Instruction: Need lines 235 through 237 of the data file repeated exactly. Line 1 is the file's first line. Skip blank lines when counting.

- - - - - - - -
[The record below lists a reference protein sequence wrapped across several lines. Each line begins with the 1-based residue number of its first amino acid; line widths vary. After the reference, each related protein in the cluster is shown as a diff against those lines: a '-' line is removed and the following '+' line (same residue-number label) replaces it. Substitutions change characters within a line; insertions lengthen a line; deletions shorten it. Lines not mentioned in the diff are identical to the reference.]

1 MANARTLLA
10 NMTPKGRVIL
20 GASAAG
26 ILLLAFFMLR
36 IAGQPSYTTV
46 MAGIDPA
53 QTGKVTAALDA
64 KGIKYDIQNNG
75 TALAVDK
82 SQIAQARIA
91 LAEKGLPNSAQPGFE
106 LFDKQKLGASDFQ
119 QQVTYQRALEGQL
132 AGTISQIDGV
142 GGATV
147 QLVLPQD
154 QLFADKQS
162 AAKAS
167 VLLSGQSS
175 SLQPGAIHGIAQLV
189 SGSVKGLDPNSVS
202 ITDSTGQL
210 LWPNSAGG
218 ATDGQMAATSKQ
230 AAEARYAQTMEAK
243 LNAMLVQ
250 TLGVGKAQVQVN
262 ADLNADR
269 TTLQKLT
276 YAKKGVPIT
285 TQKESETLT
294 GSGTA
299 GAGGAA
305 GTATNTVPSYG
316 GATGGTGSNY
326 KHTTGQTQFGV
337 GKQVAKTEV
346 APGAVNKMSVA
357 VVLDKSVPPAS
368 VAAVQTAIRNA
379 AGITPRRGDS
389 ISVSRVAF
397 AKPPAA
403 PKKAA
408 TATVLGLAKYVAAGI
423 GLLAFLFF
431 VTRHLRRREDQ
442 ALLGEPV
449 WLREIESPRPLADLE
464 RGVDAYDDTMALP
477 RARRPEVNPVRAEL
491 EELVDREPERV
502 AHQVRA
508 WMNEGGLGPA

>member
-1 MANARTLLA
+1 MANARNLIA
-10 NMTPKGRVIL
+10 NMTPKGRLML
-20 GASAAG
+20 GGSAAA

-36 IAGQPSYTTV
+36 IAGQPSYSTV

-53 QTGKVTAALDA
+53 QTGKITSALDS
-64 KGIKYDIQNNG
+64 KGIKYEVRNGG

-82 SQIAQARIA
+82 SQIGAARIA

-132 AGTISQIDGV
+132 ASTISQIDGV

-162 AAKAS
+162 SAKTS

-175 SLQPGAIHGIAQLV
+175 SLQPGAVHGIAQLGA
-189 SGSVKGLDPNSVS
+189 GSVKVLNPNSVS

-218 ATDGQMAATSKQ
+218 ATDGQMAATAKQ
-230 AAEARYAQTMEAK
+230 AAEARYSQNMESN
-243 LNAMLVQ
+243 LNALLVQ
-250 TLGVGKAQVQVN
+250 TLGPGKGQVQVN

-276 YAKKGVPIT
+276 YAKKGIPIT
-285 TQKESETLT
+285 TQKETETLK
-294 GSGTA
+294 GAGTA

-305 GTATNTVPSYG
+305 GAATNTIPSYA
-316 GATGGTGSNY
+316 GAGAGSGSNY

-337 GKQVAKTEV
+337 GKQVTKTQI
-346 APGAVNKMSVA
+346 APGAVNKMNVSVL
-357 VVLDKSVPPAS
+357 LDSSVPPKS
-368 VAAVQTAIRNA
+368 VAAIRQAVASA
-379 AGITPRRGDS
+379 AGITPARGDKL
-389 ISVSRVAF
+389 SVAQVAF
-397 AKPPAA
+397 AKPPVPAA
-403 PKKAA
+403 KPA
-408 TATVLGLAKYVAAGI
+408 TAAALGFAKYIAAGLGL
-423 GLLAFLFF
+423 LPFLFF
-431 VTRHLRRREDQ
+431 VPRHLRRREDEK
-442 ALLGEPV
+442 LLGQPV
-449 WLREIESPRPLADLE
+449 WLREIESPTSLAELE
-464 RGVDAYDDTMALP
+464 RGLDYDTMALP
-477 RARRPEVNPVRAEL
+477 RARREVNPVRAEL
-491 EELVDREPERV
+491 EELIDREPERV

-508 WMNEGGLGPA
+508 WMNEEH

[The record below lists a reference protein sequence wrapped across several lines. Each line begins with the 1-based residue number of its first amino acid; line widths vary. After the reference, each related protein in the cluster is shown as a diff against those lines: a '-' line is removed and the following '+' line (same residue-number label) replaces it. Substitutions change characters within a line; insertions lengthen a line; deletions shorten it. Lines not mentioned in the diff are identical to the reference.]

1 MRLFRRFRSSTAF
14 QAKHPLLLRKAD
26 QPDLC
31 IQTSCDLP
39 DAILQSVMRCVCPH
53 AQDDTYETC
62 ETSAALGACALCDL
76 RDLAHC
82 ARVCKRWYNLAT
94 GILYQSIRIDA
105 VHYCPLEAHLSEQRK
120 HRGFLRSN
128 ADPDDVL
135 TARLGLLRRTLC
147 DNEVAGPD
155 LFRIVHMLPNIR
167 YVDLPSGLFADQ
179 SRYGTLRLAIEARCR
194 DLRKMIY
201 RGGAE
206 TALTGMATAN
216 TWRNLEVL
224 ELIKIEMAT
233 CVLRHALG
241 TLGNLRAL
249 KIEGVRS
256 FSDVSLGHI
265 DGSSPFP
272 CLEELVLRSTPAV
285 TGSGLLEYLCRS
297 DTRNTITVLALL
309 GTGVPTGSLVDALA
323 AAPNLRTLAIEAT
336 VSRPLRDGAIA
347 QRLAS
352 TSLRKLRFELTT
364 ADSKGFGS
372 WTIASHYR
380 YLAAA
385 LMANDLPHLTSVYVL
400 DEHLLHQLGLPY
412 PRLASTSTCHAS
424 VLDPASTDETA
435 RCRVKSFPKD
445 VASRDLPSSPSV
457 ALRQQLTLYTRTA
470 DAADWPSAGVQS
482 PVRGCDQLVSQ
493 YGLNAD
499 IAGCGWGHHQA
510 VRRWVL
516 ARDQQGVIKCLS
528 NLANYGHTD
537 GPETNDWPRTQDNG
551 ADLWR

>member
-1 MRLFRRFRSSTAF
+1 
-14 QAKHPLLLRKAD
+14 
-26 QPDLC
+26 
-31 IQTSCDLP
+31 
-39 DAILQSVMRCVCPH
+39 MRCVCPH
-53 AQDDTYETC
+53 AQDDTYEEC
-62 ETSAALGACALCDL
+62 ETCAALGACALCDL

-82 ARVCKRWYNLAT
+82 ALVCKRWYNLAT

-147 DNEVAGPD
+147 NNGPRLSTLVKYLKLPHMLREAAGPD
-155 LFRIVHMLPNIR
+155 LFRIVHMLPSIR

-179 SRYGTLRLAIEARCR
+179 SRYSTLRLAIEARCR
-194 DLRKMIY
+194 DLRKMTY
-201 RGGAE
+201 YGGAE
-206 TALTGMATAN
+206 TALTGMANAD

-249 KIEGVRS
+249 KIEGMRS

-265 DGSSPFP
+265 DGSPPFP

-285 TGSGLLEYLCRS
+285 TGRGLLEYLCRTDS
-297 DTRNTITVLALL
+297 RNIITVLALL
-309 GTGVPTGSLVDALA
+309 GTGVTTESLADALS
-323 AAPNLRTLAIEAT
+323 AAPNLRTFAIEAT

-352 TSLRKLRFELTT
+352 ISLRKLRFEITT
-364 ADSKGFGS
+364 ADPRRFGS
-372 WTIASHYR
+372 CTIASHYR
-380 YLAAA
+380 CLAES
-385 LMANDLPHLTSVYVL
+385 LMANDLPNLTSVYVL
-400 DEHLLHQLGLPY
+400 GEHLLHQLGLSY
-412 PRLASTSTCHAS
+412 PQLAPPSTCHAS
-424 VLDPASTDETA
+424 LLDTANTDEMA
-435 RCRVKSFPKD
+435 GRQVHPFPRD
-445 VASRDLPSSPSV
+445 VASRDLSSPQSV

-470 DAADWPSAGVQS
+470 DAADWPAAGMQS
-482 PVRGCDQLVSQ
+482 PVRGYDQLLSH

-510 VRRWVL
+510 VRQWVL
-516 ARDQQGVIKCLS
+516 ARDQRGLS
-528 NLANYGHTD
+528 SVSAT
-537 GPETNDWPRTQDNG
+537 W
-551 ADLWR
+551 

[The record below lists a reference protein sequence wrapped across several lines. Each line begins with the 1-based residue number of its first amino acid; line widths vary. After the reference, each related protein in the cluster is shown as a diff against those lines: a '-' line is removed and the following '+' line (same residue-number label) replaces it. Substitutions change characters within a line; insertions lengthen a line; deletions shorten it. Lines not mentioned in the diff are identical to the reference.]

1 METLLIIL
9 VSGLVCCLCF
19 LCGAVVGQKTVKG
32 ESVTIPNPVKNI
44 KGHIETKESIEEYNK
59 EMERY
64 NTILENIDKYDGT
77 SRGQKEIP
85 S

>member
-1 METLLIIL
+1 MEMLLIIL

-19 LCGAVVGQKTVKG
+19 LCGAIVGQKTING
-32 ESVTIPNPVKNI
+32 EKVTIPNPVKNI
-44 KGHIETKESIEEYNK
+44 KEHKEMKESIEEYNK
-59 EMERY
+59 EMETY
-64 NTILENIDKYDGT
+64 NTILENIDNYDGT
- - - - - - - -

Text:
+380 CLAES
-385 LMANDLPHLTSVYVL
+385 LMANDLPNLTSVYVL